Last week my master study into wooden multistory construction (WMC) came to an end as the pro gradu thesis project was officially accepted by the faculty (read here). Having moved to Finland from the USA, and having had no formal education in forestry, the topic of wood construction in Europe was little known to me prior to starting my degree. However, in the research I interviewed 11 civil servants from six municipalities with the aim of identifying key personal attitudes towards the prospect of including WMC projects in city planning. A multitude of opinions were shared--too many to even discuss fully in the context of my thesis! In this blog post I will briefly share some main findings.
Identifying key barriers and drivers through qualitative content analysis
Using qualitative content analysis (see: Schrier 2012 here), topical phenomena discussed multiple times throughout the interviews were identified and categorized as either barriers or drivers of WMC. Categories were created for each of these phenomena and compiled into a framework. From the interviews 16 benefits emerged as drivers of WMC projects, while 18 barriers emerged as hindrances to WMC development. The framework was then cross-references throughout each interview to establish the rate at which each category was mentioned by each participant (see: Table 1 & 2).
Motivation through benefits
Civil servants cited numerous drivers behind the motivation to implement WMC projects. Many drivers circumscribe how WMC projects result in benefits to key stakeholders—the stakeholders whose interest municipalities consider when engaging in urban planning.
Three major benefits of WMC emerged: the economic benefits to local and national industries from WMC projects being supported; the lifestyle benefits which end users and residents will receive from inhabiting WMC homes; and the technological benefits of using engineered wood products which developers gain by erecting WMC projects (see: Table 3).
The benefits described by civil servants can also work in tandem to one another. For example, the novel and flexible designs, which developers could create through wood construction technologies also allows the creation of salient and desirable lifestyle, which benefits end users. These salient lifestyle benefits in turn provide market actors with an opportunity to brand WMC projects, thereby increasing the industries economic capacity (see: Figure 1).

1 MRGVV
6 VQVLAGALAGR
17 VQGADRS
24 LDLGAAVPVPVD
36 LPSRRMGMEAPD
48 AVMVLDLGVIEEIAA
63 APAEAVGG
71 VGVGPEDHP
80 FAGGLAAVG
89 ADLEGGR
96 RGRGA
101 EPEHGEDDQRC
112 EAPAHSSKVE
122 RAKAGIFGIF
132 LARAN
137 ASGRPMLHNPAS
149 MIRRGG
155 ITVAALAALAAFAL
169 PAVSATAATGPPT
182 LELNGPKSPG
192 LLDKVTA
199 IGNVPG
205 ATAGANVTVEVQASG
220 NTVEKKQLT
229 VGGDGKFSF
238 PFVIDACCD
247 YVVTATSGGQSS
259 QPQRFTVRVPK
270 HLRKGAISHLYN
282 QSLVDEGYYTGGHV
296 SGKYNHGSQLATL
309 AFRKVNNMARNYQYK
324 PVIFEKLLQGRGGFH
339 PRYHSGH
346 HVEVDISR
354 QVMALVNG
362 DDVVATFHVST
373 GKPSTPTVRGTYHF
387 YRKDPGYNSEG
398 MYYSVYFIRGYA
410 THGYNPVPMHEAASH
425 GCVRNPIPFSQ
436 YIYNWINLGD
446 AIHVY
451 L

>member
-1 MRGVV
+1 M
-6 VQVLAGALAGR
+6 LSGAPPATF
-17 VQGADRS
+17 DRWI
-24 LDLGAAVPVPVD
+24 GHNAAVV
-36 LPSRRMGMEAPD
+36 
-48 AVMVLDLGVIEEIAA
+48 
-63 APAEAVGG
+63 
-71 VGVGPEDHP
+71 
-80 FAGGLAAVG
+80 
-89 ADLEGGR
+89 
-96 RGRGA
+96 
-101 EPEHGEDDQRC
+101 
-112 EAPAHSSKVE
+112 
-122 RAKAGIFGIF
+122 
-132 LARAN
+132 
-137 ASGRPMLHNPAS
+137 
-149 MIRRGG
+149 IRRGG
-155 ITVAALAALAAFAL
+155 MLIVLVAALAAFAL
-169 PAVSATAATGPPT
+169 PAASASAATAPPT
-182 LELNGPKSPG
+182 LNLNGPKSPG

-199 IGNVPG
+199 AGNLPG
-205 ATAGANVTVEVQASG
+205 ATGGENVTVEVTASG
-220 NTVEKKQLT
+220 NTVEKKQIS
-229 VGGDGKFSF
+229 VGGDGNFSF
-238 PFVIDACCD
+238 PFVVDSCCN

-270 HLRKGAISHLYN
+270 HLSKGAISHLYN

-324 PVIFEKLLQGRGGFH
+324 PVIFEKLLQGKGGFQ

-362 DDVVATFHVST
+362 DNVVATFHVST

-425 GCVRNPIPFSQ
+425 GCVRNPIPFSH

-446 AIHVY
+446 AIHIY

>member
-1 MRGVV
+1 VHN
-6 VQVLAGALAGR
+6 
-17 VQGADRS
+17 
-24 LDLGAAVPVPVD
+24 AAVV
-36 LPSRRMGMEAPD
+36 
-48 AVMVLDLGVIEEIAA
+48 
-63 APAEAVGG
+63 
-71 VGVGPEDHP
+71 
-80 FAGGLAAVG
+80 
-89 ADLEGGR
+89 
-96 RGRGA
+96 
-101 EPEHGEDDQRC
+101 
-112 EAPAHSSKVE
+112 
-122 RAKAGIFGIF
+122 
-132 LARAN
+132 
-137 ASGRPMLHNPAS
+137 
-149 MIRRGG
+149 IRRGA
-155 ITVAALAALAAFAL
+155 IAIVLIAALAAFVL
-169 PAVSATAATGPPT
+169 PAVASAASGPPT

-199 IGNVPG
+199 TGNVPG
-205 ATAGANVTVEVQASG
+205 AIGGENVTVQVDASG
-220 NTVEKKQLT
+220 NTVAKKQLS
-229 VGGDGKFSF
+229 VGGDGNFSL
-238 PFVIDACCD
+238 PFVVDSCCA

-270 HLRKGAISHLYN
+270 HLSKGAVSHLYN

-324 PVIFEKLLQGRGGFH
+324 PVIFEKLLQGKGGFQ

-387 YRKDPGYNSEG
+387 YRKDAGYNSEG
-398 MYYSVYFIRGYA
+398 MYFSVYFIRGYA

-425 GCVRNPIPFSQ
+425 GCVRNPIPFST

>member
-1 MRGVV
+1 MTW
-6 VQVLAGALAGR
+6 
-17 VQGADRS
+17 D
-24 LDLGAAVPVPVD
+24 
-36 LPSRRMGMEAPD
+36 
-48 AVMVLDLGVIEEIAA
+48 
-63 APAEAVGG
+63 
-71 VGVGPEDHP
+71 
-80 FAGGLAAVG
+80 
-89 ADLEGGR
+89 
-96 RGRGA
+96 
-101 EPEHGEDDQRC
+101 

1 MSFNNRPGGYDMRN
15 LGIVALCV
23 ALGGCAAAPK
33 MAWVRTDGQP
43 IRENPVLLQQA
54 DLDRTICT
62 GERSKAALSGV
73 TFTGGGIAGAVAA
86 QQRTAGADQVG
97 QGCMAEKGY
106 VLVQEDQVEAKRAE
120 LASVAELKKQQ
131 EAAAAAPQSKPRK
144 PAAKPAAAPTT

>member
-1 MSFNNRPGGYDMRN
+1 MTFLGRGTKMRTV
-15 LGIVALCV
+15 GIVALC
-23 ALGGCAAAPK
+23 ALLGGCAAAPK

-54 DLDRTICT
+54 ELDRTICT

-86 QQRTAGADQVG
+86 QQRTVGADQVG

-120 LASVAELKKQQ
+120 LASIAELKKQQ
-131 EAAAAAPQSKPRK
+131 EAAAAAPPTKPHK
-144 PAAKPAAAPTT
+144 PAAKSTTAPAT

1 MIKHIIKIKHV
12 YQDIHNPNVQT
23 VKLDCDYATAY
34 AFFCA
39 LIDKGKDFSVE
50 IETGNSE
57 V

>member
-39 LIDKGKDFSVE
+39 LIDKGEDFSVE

Analyzing the phenomena described as barriers to WMC implementation revealed that the largest hindrances were often caused by the WMC industry facing market entry challenges. Civil servants rarely discussed the shortcomings of the engineered wood materials as a factor hindering project development; WMC projects are not seen to be bad products. Instead, civil servants primarily cited aspects related to a poor operating environment (i.e. topical misinformation stemming from limited access to information and the weakness of the WMC industry resulting in the inability to compete with the business as usual concrete construction industry). Coupled with the perception of limited government support for WMC, this triggers a perception of WMC project being largely high risk and high cost endeavors. (See: Figure 2).
The thesis did not provide suggestions to reforming these perceptions, or how to overcome the barriers – it merely outlines a thought process shared by civil servants. In truth, more barriers were shared than drivers. Given that WMC has yet to normalize in the housing market, this does not seem too far-fetched. Still, the thesis cannot determine how civil servants value the importance of the benefits to using WMC compared to the difficulty of overcoming the barriers to implementing WMC projects.
Other actors are considered by civil servants
The civil servants were also asked to share how they believed other relevant stakeholders viewed the practice of WMC. 13 stakeholder group perceptions were shared. Of these groups, civil servants most frequently imparted opinions on behalf of public and private developers, municipality residents, and the civil-servants own municipality.
Shortcomings and future work
When writing the thesis analysis, it became clear to me just how far-reached the planning of wooden multistory construction is, largely because housing development impacts so many different stakeholder groups. Surprisingly, one whole aspect of the research was ultimately abandoned: the study of communication methods amongst stakeholders involved in WMC decision making. This would have proven to be an interesting third research question, but the robustness of the interview data and the lack of previous perception related research on WMC did not allow deeper exploration into this topic.
In the future, it would be important to explore how local government, WMC industry actors, private developers and residents interact with each other to influence housing development materials. KäPy research has already begun to explore these individual stakeholder groups (see: Katri Palonen 2017; Juho Pöyhönen 2018), but it is also important to see how these actors intersect with one another to create WMC housing demand (if at all!)
Text & images: Florencia Franzini